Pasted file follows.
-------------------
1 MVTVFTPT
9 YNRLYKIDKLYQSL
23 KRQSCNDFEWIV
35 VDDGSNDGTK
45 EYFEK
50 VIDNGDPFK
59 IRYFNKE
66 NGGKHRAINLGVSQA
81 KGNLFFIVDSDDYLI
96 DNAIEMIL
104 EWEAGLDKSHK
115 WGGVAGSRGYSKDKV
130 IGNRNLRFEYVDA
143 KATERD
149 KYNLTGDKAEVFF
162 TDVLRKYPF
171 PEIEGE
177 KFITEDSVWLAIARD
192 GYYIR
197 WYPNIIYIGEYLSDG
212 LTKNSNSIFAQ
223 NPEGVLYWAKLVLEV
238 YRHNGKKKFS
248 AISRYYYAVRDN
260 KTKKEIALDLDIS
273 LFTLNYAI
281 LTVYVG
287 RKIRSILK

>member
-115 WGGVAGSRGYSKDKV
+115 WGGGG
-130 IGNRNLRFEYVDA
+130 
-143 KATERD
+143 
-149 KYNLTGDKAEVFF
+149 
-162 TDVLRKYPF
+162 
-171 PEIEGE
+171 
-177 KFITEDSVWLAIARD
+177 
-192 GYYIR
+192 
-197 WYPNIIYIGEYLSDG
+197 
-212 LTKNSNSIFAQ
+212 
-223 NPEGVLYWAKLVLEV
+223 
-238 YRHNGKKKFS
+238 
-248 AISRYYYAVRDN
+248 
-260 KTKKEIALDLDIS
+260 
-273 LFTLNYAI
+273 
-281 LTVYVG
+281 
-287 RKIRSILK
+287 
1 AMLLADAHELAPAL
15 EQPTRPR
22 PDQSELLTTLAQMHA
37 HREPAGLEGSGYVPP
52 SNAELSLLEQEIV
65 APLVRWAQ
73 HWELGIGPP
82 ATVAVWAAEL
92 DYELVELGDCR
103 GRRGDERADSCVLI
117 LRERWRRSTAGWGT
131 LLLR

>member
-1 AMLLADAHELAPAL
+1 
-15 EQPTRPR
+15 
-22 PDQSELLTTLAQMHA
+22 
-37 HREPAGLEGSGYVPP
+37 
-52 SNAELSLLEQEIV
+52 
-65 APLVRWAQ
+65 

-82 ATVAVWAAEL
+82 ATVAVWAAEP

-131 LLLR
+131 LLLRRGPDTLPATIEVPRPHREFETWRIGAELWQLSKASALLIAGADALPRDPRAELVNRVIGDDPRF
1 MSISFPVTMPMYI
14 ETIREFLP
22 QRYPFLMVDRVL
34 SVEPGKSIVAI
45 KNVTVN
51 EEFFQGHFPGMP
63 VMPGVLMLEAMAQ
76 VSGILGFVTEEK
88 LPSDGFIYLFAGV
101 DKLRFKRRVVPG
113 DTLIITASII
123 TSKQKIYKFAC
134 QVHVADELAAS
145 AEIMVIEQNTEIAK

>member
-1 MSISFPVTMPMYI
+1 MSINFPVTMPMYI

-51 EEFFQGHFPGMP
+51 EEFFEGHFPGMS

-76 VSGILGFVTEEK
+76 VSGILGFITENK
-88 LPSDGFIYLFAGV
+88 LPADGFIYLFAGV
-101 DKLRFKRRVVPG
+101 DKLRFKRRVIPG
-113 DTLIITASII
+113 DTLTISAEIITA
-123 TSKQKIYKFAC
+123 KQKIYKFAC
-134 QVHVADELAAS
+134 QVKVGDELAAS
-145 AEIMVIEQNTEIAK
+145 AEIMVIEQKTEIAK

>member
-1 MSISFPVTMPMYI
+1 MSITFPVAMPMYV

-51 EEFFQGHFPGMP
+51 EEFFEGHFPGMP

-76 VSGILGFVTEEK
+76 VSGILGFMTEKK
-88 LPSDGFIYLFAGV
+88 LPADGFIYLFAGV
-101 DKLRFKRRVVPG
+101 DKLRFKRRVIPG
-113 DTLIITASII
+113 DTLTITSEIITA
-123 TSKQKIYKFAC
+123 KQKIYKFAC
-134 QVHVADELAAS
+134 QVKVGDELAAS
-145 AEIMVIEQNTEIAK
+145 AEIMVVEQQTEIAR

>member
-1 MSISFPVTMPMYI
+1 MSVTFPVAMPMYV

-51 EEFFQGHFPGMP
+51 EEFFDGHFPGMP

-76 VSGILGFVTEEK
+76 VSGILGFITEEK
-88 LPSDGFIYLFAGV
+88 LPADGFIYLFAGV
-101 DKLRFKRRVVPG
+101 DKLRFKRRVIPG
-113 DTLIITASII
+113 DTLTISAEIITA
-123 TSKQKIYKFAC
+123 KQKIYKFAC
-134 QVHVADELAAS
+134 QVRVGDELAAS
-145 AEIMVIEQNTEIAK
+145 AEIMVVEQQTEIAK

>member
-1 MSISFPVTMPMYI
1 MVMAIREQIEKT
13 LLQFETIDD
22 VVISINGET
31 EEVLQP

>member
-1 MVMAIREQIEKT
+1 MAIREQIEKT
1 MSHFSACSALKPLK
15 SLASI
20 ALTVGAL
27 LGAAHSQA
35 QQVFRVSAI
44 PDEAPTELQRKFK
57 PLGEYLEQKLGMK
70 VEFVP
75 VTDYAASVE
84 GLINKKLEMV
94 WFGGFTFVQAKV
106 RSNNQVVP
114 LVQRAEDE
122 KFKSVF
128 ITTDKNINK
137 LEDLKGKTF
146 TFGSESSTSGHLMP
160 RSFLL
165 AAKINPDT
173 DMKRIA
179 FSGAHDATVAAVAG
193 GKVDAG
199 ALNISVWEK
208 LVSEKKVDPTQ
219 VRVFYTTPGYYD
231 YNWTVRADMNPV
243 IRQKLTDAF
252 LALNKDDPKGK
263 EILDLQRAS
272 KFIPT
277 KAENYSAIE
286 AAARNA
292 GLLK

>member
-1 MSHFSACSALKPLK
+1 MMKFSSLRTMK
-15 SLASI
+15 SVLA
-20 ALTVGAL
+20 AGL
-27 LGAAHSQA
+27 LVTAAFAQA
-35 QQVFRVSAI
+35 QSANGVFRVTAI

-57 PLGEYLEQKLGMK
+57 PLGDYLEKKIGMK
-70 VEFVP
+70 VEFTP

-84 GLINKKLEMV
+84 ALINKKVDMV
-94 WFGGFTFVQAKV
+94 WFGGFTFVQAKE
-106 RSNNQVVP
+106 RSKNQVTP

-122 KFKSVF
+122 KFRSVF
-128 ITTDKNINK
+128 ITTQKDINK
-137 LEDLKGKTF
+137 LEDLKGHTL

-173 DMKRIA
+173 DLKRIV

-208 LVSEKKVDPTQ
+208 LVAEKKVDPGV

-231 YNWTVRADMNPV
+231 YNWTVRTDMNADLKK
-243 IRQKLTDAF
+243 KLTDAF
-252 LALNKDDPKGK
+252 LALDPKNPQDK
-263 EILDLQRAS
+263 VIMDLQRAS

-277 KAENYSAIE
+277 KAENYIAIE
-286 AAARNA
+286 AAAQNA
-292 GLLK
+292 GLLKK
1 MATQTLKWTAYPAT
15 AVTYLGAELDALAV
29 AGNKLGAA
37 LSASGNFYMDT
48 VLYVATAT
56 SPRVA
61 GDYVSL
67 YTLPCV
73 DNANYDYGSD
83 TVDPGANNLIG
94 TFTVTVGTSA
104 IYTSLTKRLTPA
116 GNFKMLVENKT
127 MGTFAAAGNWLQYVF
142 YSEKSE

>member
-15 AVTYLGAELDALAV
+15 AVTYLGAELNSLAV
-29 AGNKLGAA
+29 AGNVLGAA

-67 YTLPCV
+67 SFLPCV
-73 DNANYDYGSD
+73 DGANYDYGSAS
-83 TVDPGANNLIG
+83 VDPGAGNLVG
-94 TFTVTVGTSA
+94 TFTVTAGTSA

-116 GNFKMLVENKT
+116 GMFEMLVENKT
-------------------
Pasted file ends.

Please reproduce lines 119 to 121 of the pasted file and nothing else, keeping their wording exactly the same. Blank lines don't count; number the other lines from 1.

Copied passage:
+113 DTLTISAEIITA
-123 TSKQKIYKFAC
+123 KQKIYKFAC